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This article demonstrates how to use geom_braid() with method = 'step' to fill the area between two alternating steps drawn with geom_step().

Let’s take a look at the points scored during a professional basketball game.

Getting Started

ggbraid provides a data frame called hoops with the points scored throughout the course of Game 1 of the 2018 National Basketball Association (NBA) Finals between the Golden State Warriors and the Cleveland Cavaliers.

library(ggplot2)
library(ggbraid)
library(ggtext)  # element_markdown()
library(dplyr)
library(tidyr)
library(glue)    # glue()
library(hms)     # as_hms()

data(hoops)

hoops
#> # A tibble: 129 × 3
#>    time   team  points
#>    <time> <chr>  <dbl>
#>  1 00'00" CLE        0
#>  2 00'00" GSW        0
#>  3 00'50" CLE        2
#>  4 01'23" CLE        2
#>  5 02'01" GSW        3
#>  6 02'20" CLE        2
#>  7 02'33" GSW        2
#>  8 02'33" GSW        1
#>  9 02'43" CLE        1
#> 10 02'43" CLE        1
#> # … with 119 more rows

time is game time in MM'SS" format, team is the team responsible for scoring, Golden State Warriors (GSW) or Cleveland Cavaliers (CLE), and points is the number of points scored, either 1, 2, or 3 (or 0, simply marking the start and end of the game).

Cumulative Score

Let’s transform hoops into hoops_score with the cumulative score for each team over time.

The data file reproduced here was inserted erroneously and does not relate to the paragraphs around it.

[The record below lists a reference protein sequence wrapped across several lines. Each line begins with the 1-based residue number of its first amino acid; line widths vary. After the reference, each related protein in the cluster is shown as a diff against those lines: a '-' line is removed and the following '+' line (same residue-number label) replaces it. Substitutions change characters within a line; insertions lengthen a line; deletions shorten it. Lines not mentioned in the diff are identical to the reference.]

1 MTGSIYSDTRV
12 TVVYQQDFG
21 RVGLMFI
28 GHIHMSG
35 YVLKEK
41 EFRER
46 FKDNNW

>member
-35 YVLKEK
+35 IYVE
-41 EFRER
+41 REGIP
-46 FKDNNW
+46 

hoops_score <- hoops %>%
  group_by(team) %>%
  mutate(score = cumsum(points)) %>%
  ungroup()

hoops_score
#> # A tibble: 129 × 4
#>    time   team  points score
#>    <time> <chr>  <dbl> <dbl>
#>  1 00'00" CLE        0     0
#>  2 00'00" GSW        0     0
#>  3 00'50" CLE        2     2
#>  4 01'23" CLE        2     4
#>  5 02'01" GSW        3     3
#>  6 02'20" CLE        2     6
#>  7 02'33" GSW        2     5
#>  8 02'33" GSW        1     6
#>  9 02'43" CLE        1     7
#> 10 02'43" CLE        1     8
#> # … with 119 more rows

Now plot the cumulative scores with ggplot() and geom_step().1

ggplot(hoops_score) +
  geom_step(aes(x = time, y = score, color = team))

Not bad.

But come to think of it, there is not a compelling reason to show cumulative score — there are no negative points in basketball so the cumulative score always goes up and to the right. Displaying the data this way does not add any value.